Ikea Bar Stool Hack

phdikeahack2If there is one thing my wedding prep taught me, it is that everything in life can be improved with gold spray paint.

We returned home post-wedding to find a wonderful array of new grown-up furniture, glassware, cutlery, and cake stands awaiting us. Amongst the Pottery Barn adulthood, our student Ikea bar stools suddenly looked especially nineties. Ten years ago, before I developed my own tastes and sense of style, Ikea’s plentiful birch effect and dull chrome hardware worked—now it ruined the aesthetic. Being in grad school our budgets have not improved in the last decade, but thankfully my creativity has. Rather than replacing the stools we hacked them. From nineties drab, our Franklin stools are now more mid-century fab.

Tools Needed:

  • Ikea Franklin stools
  • Screw Driver
  • Sandpaper
  • Spray Paint (Krylon Gold Metallic)
  • Wood Stain (Miniwax Wood Finish in Red Mahogany 225)

phdikeahack3First, take the chair apart so that all wooden parts are removed from the metal frame.

Remove the black plastic foot rest. This is a little tricky as there are little plastic prongs inside which you need to break off before you can remove the foot rest. Rotate the plastic bar until you hear a snap—that is the sound of the prongs breaking off. Now prize the plastic bar off of the metal frame, (we used scissors at first to get some purchase).

Cover the black plastic feet with painters tape and then spray paint the entire frame, front and back, and also the brackets. It took a couple of sprays before we got totally even coverage. Leave the frame to dry completely.

For the wooden chair parts, first, sand them down to remove the existing varnish. Make sure you sand front and back, top and bottom, as all areas will be seen. Once you have a rough surface, apply wood stain with a brush in the direction of the grain. We did a couple of coats to get the desired dark finish and left the stain on for near an hour rather than the suggested twenty minutes. Remove the excess stain and leave the chairs to dry. It was humid, so our chairs took a good twenty-four hours to dry.

Finally reassemble the chair and enjoy your handy work.

This was a very easy project, especially as we already had all the equipment in the house. While, in time, we will likely want to get new furniture for our kitchen, these chairs work well in our current space. Proof again, that spray paint really is a girl’s best friend.phdikeahack4


The Grown Up Table: An Ikea Lack Hack

phdpfikea4I call this table the grown up table because it wasn’t until we put the wooden table top on, that I realized how cheap and Ikea-ry it looked before. Of course it was cheap and from Ikea so it isn’t really surprising. Not that I want to bad mouth Ikea because I love the store (especially as you get a free cup of tea if you are an Ikea Family member!), however, I think our additions have improved this table dramatically.

This was actually a fairly easy Pinterest inspired project. However, we did rather manage to complicate it by cutting the wrong size of wood the first go round so that the table top was an inch short. However, if you can measure correctly the first time it will be much easier.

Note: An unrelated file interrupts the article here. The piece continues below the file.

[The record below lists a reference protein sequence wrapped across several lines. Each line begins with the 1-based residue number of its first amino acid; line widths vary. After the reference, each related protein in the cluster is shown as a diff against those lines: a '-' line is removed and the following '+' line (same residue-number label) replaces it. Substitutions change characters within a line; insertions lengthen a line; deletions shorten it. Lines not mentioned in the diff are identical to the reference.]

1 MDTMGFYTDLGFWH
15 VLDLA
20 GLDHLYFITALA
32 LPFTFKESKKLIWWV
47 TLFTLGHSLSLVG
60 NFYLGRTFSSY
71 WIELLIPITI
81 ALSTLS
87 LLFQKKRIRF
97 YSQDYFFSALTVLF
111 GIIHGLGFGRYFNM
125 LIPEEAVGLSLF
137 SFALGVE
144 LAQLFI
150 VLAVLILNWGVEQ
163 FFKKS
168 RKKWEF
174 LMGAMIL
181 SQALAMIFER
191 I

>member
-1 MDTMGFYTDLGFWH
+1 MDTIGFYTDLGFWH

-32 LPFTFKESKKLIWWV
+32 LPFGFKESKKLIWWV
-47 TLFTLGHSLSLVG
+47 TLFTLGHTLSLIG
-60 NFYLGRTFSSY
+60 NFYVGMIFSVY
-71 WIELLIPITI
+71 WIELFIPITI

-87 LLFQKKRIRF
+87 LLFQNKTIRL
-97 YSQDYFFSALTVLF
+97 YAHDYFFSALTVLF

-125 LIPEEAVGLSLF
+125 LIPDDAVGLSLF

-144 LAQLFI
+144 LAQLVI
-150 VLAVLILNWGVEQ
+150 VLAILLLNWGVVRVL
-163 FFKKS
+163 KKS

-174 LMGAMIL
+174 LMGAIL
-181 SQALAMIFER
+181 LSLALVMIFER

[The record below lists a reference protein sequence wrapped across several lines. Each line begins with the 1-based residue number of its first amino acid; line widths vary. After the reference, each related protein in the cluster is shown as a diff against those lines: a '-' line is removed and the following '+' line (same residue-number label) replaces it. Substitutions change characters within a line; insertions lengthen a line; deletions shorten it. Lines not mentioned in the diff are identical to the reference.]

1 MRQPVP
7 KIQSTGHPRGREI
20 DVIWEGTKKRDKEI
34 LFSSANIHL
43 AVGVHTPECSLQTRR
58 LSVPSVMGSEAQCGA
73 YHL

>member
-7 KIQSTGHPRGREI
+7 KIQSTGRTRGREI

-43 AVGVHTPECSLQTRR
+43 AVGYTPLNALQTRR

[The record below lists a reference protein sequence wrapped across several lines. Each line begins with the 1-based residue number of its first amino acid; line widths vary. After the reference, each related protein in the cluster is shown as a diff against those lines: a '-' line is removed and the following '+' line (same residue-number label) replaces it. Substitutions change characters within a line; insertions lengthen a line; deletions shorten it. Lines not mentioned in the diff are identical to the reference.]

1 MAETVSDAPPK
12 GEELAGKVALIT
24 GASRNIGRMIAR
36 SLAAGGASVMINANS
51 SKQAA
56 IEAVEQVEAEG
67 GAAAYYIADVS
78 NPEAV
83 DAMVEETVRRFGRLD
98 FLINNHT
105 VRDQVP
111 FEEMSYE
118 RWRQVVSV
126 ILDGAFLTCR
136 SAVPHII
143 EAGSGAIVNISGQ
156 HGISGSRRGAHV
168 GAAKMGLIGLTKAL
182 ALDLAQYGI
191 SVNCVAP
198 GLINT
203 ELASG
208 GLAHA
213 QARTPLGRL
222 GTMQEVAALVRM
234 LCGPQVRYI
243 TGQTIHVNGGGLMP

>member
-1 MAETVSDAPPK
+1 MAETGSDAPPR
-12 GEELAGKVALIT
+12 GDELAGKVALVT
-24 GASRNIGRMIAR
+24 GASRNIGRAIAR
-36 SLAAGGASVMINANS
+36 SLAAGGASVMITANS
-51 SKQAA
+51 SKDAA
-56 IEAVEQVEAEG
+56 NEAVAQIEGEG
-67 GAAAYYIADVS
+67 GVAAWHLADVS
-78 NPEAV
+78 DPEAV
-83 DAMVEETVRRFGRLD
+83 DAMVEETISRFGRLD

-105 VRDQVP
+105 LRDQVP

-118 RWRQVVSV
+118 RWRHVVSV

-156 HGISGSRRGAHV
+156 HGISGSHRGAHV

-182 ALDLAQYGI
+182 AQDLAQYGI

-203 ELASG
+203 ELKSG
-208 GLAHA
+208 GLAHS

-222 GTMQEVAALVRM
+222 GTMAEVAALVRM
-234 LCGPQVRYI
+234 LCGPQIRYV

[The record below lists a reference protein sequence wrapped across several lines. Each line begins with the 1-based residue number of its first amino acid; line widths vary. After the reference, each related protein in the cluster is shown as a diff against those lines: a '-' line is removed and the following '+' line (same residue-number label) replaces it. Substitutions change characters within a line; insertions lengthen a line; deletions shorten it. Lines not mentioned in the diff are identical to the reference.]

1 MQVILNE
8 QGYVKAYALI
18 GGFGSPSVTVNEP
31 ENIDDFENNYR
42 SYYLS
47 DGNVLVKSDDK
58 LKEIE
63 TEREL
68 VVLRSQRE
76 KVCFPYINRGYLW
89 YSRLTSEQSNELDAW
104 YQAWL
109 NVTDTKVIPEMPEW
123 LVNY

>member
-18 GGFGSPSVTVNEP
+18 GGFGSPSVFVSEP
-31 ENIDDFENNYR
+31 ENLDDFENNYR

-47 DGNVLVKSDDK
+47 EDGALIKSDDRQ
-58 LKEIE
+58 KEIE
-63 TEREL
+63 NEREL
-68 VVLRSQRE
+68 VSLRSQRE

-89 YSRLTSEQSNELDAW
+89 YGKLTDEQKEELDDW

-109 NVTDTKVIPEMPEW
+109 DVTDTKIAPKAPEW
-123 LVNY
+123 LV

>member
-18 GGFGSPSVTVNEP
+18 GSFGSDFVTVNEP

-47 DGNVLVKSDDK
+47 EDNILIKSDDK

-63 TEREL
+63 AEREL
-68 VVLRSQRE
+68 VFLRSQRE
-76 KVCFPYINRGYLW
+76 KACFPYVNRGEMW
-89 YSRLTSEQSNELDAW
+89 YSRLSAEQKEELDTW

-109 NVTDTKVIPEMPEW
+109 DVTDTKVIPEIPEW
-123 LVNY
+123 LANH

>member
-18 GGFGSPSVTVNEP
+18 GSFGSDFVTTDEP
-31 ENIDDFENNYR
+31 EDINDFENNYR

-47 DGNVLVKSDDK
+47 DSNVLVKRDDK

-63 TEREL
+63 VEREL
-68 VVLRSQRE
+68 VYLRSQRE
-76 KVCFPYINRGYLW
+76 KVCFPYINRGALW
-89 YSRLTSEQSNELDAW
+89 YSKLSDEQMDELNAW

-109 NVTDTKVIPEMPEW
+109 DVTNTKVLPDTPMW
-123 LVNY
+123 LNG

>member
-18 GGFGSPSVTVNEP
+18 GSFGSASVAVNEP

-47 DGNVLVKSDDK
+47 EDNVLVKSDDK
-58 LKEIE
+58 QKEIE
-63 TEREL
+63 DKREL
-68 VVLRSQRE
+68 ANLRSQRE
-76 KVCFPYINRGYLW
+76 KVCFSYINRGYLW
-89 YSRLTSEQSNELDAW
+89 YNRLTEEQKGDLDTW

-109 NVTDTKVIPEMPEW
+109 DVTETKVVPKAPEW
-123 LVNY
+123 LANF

Tools Needed

  • Ikea Lack Coffee Table
  • 4 x 90cm x 5.5 inch wooden board (We chose Cedar planks)
  • Sealant (We used Krylon Crystal Clear Gloss Top Coat)
  • screws
  • Drill
  • Sand Paper

To start this project, measure the table. Ours was 90cm long, however, I would recommend measuring your own in case there is any deviation.

With measurements in hand we took one of our frequent trips to Home Depot and chose some 5.5 inch board. Don’t rely on signage to tell you the width of the board, measure it yourself as we found that the width marked and the actual width of the board were often rather different. We chose two cedar boards as we liked the grain best, and then cut each into two planks. Having previously been very nice about cutting  wood, our Home Depot now says they won’t do custom cuts. Therefore my boyfriend had to take the planks over to a bench in the dowels aisle and cut our boards with a blunt hand saw. Hopefully other Home Depots will be more accommodating and cut the boards with an electrical saw for you.

Once home we experimented with which order we wanted the planks to be on the table, and sanded off the ends and edges until smooth. We tried dark wood stain initially but decided that we liked the natural cedar better, and so just sprayed them with Krylon topcoat. It took a couple of coats to get something resembling an even covering.

phdpfikea6To attach the panels to the table we used a  drill bit to drill holes in the wood. This was arguably the hardest part of the project, in large part because our drill is fairly terrible and so the drill bit got stuck in the wood a few times. However, with a more efficient tool this wouldn’t be a problem. I was fairly certain the table would split when we tried to drill into it, however, I guess Ikea tables are stronger than I predicted as we didn’t have any problems. After making the holes we then put two screws in each end of the panel. Each screw is half inch from the edge of the panel.

The grown up table is now one of my favorite pieces of furniture in our house. It looks so much better than its $19.99 price tag.  The teal candle holder came from Ikea, and the coasters are white bathroom tiles from Home Depot that I doctored up with scrapbook paper, Mod Podge, Krylon top coat, and felt bases.